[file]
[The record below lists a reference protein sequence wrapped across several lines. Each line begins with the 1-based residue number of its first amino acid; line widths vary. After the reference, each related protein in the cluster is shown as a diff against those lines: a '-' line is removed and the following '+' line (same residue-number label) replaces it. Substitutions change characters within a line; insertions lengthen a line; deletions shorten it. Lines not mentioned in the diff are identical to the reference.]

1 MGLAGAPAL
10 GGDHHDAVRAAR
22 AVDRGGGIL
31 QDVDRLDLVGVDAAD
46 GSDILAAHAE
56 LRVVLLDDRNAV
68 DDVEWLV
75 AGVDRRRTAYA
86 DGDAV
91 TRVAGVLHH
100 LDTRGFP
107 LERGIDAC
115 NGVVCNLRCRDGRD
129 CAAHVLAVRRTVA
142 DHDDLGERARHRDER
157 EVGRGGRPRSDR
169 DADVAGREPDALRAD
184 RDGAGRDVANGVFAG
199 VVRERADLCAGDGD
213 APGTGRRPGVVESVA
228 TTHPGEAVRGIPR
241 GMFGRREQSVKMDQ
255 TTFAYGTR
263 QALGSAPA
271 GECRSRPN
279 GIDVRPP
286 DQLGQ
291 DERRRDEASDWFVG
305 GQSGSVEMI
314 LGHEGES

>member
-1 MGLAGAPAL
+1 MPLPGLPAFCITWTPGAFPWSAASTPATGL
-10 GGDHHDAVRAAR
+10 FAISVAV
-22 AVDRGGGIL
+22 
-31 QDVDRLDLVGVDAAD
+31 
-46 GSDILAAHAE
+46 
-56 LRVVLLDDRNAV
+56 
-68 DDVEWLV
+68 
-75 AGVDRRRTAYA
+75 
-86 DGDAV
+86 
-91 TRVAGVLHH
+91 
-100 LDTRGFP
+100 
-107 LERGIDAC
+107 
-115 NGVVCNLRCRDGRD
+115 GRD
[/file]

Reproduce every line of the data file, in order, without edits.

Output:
[The record below lists a reference protein sequence wrapped across several lines. Each line begins with the 1-based residue number of its first amino acid; line widths vary. After the reference, each related protein in the cluster is shown as a diff against those lines: a '-' line is removed and the following '+' line (same residue-number label) replaces it. Substitutions change characters within a line; insertions lengthen a line; deletions shorten it. Lines not mentioned in the diff are identical to the reference.]

1 MGLAGAPAL
10 GGDHHDAVRAAR
22 AVDRGGGIL
31 QDVDRLDLVGVDAAD
46 GSDILAAHAE
56 LRVVLLDDRNAV
68 DDVEWLV
75 AGVDRRRTAYA
86 DGDAV
91 TRVAGVLHH
100 LDTRGFP
107 LERGIDAC
115 NGVVCNLRCRDGRD
129 CAAHVLAVRRTVA
142 DHDDLGERARHRDER
157 EVGRGGRPRSDR
169 DADVAGREPDALRAD
184 RDGAGRDVANGVFAG
199 VVRERADLCAGDGD
213 APGTGRRPGVVESVA
228 TTHPGEAVRGIPR
241 GMFGRREQSVKMDQ
255 TTFAYGTR
263 QALGSAPA
271 GECRSRPN
279 GIDVRPP
286 DQLGQ
291 DERRRDEASDWFVG
305 GQSGSVEMI
314 LGHEGES

>member
-1 MGLAGAPAL
+1 MPLPGLPAFCITWTPGAFPWSAASTPATGL
-10 GGDHHDAVRAAR
+10 FAISVAV
-22 AVDRGGGIL
+22 
-31 QDVDRLDLVGVDAAD
+31 
-46 GSDILAAHAE
+46 
-56 LRVVLLDDRNAV
+56 
-68 DDVEWLV
+68 
-75 AGVDRRRTAYA
+75 
-86 DGDAV
+86 
-91 TRVAGVLHH
+91 
-100 LDTRGFP
+100 
-107 LERGIDAC
+107 
-115 NGVVCNLRCRDGRD
+115 GRD